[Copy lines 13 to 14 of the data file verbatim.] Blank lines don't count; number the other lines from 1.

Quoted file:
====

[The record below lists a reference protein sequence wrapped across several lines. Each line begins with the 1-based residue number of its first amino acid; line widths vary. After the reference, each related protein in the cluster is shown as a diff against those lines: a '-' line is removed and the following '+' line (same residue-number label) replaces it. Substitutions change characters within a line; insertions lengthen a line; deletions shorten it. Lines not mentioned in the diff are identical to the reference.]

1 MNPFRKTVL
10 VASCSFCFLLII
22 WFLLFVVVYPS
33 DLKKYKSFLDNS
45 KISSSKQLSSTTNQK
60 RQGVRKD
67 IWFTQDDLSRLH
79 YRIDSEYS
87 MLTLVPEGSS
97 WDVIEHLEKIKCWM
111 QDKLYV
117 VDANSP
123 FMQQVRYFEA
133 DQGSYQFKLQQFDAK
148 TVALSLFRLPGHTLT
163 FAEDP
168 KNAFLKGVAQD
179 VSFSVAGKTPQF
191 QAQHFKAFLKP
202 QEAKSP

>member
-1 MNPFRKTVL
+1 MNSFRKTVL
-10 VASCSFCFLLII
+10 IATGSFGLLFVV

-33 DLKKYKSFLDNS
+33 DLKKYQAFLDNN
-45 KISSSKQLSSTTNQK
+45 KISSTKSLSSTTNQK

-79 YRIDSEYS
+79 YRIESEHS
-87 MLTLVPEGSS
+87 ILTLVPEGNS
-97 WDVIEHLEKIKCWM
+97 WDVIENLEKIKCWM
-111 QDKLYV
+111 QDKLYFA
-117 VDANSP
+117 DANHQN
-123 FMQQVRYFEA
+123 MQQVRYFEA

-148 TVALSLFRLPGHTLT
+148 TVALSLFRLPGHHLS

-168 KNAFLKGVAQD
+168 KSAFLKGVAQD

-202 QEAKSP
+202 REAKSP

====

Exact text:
117 VDANSP
123 FMQQVRYFEA